As 2018 ends, I thought a good way to start the new year might be to take a quick overview of some of the previous year’s most popular posts. (And some of my highlights!) Some of them are recent, some a little older – from 2017 or 2016. But all will help you get started enriching your life in 2019!
It’s that special time of year again. No, not the impending new year. I mean Stationery Procrastination Time!
For me, it started with the purchase of a new journal.
I begin every year with a new little notebook to keep track of goals (financial as well as health, writing, blogging, and so on), and to make notes, in a very loose ‘bullet journal’ style.
But I always um and ah over which to buy, and then, the price involved.
This year I had my eye on a very nice-looking tropical leaf themed journal with plain lined pages. But I wasn’t sure if it was really ‘the one’. And then, I wasn’t sure if I wanted to spend – wait for it – gasp – $8 on it.
Then, I received a very nice sticker set for Christmas. 300 stickers, specifically for planners, vision boards and so on. (Shockingly, these stickers cost – wait for it – even bigger gasp – $10! That’s a whole $2 more than the journal itself!)
So far, I’ve managed to open the packages… but no action.
Now should be the time of year that I set up my journal. That I think carefully about my goals for the new year (and indeed, the coming three and five years), and get them down on paper. (Rather than throwing something quickly together on the morning of January first!)
But I’ve always been hesitant to start new notebooks. Especially pretty ones. (Memo to self: perhaps try an ugly notebook next year?)
I may be crazy, but I’m sure I can’t be the only one who feels like this.
Recently, we traveled to Canada with my parents as a group of four. We all flew to Japan, taking a transpacific cruise with stops in Hokkaido, Alaska and Canada. There, we finished with 2.5 weeks visiting breathtaking national parks. Including all flights, meals, accommodation, and car hire, our total cost per person for the entire trip was less than a couple of our friends spent on just their plane tickets to Canada.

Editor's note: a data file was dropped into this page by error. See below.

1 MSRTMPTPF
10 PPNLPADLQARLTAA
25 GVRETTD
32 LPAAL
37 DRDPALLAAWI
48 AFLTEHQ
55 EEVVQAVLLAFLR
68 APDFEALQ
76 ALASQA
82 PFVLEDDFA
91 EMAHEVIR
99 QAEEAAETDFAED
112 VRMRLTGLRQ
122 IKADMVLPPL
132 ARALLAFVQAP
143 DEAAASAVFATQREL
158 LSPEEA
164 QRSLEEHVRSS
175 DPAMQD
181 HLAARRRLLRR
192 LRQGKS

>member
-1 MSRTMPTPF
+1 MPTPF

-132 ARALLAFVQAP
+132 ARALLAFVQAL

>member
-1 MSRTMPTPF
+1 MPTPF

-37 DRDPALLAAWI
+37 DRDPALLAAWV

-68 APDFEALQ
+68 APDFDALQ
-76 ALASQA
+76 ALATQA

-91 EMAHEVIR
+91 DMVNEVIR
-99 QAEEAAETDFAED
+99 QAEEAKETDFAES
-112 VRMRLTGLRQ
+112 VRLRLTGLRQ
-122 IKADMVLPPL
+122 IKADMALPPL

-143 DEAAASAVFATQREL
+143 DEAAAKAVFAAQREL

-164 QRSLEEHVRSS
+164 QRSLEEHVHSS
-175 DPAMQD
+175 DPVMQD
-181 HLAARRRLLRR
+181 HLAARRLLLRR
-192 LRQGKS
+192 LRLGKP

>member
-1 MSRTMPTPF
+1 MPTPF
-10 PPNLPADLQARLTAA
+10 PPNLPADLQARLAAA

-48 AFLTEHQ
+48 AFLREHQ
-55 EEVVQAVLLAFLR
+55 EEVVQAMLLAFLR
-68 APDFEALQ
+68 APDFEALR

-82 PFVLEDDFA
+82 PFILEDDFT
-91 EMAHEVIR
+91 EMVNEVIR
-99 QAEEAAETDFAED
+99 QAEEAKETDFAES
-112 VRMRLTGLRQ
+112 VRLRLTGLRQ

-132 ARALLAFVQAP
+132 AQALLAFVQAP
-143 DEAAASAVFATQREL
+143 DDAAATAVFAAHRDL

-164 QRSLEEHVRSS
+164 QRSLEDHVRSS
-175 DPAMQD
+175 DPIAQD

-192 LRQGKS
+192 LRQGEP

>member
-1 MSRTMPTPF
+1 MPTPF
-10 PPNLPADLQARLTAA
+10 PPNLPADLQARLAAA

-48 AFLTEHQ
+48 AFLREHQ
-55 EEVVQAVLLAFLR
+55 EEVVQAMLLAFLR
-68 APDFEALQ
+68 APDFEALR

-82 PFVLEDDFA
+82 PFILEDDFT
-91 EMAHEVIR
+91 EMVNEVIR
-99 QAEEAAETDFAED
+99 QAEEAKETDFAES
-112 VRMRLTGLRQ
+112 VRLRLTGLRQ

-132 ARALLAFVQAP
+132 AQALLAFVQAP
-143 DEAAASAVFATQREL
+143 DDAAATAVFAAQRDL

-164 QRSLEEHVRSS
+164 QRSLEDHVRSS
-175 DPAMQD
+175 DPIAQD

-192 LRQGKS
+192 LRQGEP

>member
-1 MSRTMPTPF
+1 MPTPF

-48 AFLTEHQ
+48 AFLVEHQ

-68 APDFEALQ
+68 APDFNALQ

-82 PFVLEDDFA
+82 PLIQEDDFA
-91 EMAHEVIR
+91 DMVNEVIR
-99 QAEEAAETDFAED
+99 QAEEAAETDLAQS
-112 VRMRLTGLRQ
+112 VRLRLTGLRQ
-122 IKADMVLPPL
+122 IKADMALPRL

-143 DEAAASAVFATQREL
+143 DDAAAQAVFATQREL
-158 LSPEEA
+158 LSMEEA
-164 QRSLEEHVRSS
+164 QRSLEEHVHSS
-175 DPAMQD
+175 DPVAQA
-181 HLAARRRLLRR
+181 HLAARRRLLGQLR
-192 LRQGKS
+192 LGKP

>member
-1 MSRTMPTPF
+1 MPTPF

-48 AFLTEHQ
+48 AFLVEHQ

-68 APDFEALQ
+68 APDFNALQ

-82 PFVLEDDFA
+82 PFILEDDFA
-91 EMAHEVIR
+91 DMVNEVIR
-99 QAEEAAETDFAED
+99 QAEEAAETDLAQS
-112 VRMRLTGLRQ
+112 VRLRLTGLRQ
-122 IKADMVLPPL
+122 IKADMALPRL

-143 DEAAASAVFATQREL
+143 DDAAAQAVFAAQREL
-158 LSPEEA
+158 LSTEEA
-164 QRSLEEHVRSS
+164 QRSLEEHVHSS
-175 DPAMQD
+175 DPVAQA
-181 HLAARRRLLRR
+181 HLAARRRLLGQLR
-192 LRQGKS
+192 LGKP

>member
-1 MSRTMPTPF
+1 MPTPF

They flew business class.
A reader recently asked me whether I ever get nervous before a big investment, like buying shares. A better question would perhaps be when am I not nervous? Although my post today takes investing in the share market as an example, it’s really relevant to almost any worry. Not only investing anxiety and money troubles, but general concerns that keep you up at night.
We all have our guilty viewing pleasures. Mine tend to be videos of people exploring abandoned places, extreme cake decorating, and trashy sitcoms. But when does one person’s guilty pleasure cross the line into another’s exploitation? Especially when it comes to matters of poverty, and so-called ‘poverty porn’?
When I first received the wonderful book The Language of Money and Debt, I was struck by the title.I’ve been thinking aloud about the language of money here on Enrichmentality since mid-2016. But I’d never considered the language of debt separately.
Debt, globally, is an enormous issue. In the UK, Kinloch, Little and Morawiec estimate that over 16% of the population are over-indebted. (At least three months behind with their bills in the last six months, or feel heavily burdened by debt).
Here we are, at the end of another year. A time for many of us to reflect on the twelve months which have just passed us by, and to look ahead to the next twelve to come. To think about where our money went, perhaps, and how we might spend it – or get it to work for us – differently in the new year. But this year, I want to talk not about new years’ resolutions, but revolution.
You may not realise it, but you are a script writer.
Every day, you are writing the script of your life. And just like in the movies, what you write into the script today will influence the eventual outcome of the story.
As Susan David writes in ‘Emotional Agility’, ‘We may not drive convertibles past palm trees or take meetings with movie stars, but each of us, in our own way, is a Hollywood screenwriter. That’s because, every minute of every day, we’re writing the scripts that get screened at the cinema inside our heads.’
Tax time is a special time of year in that it forces us (at least those of us who do our own tax returns!) to take a look at our finances. We submitted our own returns last month, and have just received the refunds. But no matter the outcome – tax refund or tax bill – tax time can be full of pressure – and communication problems.